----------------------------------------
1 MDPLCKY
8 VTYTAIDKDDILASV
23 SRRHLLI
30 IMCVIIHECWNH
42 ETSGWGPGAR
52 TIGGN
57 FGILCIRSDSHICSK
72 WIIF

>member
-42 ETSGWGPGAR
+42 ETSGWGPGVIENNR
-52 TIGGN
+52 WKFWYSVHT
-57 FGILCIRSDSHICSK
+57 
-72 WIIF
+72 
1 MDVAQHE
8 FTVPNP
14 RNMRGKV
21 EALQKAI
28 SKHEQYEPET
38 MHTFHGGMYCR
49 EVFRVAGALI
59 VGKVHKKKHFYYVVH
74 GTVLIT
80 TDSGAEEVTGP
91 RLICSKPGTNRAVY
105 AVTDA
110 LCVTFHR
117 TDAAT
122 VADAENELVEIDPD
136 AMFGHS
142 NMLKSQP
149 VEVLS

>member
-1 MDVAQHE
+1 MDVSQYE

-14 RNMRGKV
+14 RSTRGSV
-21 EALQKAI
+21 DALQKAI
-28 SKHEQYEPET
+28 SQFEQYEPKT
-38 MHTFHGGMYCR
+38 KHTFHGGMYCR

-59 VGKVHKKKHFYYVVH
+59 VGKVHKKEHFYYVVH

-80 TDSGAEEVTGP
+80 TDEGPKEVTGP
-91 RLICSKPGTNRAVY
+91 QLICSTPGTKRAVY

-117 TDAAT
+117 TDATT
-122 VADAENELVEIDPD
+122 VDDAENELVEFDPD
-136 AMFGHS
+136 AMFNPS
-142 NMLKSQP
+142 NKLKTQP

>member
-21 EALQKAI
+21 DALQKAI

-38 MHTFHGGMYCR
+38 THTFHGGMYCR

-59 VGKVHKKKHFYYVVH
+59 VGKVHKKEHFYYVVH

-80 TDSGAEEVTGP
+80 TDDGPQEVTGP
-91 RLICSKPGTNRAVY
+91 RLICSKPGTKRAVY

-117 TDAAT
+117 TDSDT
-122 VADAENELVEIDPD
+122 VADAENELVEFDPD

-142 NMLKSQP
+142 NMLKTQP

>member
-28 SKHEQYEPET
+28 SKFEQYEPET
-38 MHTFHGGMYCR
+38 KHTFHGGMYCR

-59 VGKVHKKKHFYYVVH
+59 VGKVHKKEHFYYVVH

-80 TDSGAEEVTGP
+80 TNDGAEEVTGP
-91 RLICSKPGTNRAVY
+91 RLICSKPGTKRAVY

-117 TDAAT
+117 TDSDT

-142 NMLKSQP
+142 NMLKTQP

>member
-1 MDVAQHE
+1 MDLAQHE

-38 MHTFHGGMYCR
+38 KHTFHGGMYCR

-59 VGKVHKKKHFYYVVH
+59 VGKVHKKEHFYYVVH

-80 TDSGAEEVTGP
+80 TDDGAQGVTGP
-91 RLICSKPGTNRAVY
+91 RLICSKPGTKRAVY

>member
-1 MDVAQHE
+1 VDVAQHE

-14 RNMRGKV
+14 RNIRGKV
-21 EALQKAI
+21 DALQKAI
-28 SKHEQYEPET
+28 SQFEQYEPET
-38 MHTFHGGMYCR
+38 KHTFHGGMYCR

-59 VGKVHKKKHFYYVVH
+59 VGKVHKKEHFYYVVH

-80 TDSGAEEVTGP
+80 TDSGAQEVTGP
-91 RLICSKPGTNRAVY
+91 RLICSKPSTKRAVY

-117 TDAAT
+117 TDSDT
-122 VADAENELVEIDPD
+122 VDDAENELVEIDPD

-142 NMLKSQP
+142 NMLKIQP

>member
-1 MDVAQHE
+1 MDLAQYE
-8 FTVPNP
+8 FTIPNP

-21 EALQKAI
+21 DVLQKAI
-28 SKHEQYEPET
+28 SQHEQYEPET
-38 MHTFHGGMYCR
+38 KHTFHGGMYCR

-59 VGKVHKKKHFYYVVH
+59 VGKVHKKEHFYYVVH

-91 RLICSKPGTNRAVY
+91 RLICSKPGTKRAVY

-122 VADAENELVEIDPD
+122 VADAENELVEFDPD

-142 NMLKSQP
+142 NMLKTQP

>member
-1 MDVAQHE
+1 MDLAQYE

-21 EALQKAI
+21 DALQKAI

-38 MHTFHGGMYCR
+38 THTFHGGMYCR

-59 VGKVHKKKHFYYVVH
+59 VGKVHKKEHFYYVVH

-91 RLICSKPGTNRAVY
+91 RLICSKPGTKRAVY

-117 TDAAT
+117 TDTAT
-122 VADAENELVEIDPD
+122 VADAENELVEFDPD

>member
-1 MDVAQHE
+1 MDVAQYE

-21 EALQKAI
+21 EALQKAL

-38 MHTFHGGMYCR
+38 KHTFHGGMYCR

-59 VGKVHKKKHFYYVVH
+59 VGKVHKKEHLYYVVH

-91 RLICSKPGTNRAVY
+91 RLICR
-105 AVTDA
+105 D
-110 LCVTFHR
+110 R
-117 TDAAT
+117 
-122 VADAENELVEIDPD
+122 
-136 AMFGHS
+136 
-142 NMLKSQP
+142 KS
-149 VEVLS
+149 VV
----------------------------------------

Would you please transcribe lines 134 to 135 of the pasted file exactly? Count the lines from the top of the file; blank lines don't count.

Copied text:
-28 SKHEQYEPET
+28 SQHEQYEPET